Good News! Deaths From Type 1 Diabetes Dropping
WebMD News Archive
April 26, 2001 -- Six times each day, 11-year-old Mathew Cooper tests his blood glucose levels with a monitoring device that looks like a small GameBoy. Diagnosed with type1 diabetes when he was 1 year old, the Boulder, Col., pre-teen uses the readings to decide how many carbohydrates to eat with each meal and how much insulin to give himself throughout the day.
His mom, Sonia, says careful monitoring of blood glucose, or blood sugar, levels has allowed her son to live a completely normal life. He is on the swim team at school, loves to play lacrosse and hockey, and regularly goes skiing with his family.
"He has never had a seizure, and he has never had a severe low [blood sugar] that has required medical assistance," she tells WebMD. "I think that frequent testing [of blood glucose levels] is largely responsible for this. We have been monitoring Mathew since he was 1, and it's just second nature to us."
Approximately 750,000 people in the U.S. have type 1, or insulin-dependent, diabetes. Once known as juvenile-onset diabetes because it is most often diagnosed in children or adolescents, type 1 diabetes results from the body's failure to produce insulin and was once a leading cause of death in children.
Now an ongoing study shows a dramatic drop in type 1 diabetes deaths over the last two decades, and researchers give much of the credit to improved monitoring of blood glucose levels by both patients and their physicians.
"Since around 1980, we have had the ability to monitor glucose levels much more closely, and this study shows it is paying off in terms of [saving lives]," study author Trevor Orchard, MD, of the University of Pittsburgh Graduate School of Public Health, tells WebMD. "[Clinical] trials have shown that close monitoring is important, but these findings offer dramatic evidence that this is true within the community."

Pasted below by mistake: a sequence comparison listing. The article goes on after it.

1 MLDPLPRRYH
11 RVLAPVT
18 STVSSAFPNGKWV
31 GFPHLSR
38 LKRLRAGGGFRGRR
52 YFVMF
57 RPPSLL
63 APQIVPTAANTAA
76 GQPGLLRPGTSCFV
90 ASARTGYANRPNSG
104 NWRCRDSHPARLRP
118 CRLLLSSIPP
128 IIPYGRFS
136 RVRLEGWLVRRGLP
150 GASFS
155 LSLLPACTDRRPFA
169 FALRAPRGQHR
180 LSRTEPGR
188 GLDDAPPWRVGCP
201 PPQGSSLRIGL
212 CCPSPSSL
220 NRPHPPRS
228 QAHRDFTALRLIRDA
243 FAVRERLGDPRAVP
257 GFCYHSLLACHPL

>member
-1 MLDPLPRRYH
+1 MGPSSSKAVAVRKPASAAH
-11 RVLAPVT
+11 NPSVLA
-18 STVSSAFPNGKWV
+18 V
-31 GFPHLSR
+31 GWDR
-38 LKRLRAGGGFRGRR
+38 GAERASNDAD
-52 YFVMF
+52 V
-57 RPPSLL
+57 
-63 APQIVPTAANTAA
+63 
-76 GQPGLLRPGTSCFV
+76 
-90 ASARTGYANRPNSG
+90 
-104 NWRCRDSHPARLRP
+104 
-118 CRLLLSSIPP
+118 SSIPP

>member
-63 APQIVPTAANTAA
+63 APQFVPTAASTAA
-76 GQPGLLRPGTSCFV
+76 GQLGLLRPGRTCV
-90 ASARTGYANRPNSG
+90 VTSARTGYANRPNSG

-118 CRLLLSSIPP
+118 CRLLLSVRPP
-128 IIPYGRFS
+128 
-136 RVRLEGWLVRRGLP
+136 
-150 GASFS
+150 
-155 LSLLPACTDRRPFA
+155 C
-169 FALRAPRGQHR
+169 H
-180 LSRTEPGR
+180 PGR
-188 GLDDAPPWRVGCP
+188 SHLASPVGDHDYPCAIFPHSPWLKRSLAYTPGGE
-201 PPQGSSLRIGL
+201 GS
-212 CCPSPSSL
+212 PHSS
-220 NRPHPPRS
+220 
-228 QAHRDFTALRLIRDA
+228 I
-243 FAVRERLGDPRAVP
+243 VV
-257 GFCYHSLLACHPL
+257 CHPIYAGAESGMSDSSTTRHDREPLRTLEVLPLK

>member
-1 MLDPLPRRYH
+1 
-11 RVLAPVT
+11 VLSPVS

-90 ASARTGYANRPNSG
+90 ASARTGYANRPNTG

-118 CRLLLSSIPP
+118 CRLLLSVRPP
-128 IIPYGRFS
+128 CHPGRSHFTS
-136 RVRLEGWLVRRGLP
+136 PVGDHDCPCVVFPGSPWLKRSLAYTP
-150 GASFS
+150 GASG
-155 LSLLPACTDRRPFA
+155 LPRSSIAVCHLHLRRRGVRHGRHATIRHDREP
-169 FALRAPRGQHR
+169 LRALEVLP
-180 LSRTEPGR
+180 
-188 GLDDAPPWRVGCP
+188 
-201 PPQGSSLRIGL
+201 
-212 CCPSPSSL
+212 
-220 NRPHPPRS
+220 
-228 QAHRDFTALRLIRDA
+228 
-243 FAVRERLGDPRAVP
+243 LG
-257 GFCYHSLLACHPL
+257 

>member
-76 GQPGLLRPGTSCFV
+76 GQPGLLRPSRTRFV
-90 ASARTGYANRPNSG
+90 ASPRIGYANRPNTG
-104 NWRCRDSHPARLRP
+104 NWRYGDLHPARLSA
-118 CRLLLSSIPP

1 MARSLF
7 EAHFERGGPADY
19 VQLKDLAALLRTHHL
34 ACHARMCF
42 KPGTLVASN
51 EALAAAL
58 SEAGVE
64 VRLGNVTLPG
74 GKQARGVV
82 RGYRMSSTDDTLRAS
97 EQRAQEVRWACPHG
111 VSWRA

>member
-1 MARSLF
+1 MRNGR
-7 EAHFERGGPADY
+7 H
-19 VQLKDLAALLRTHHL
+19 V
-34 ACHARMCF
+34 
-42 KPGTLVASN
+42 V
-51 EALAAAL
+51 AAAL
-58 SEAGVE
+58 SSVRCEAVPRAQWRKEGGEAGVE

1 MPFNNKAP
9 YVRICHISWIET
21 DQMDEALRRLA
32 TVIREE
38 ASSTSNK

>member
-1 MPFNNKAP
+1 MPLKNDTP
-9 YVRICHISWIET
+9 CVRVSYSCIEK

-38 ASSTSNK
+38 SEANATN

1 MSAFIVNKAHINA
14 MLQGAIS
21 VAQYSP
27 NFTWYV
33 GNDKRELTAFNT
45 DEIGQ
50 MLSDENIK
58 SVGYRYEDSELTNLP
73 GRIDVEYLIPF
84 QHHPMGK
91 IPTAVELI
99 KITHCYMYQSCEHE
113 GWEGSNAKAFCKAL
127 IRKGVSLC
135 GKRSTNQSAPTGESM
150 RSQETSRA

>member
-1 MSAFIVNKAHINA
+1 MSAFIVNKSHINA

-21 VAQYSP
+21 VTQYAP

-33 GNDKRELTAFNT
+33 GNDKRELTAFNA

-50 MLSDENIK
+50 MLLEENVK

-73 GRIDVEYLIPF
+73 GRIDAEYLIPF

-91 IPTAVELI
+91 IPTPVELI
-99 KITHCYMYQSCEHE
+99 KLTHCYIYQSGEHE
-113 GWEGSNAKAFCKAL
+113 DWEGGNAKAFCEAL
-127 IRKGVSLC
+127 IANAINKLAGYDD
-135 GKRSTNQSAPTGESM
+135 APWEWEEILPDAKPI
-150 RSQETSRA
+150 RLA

For more than two decades Orchard and colleagues followed more than 1,000 type 1 diabetics living in Pittsburgh. All were diagnosed between 1965 and 1979. Their latest findings, reported in the May issue of the journal Diabetes Care, show that more than twice as many patients diagnosed in the early years of the study (1965-1969) died within 20 years of diagnosis compared with those diagnosed in the later years (1975-79). The patients in the latter group are now in their 20s and 30s.
"The timing of this drop in deaths exactly fits the introduction of advanced monitoring devices," Orchard says. "These patients have had the benefit of being able to closely track their insulin requirements."
While the figures are encouraging, American Diabetes Association President-Elect Christopher D. Saudek, MD, points out that the overall mortality rate for people with type 1 diabetes is still twice that of those without the disease. And a decline in mortality rates among blacks did not change the fact that they are three times more likely to die from type 1 diabetes within 20 years of being diagnosed than are whites.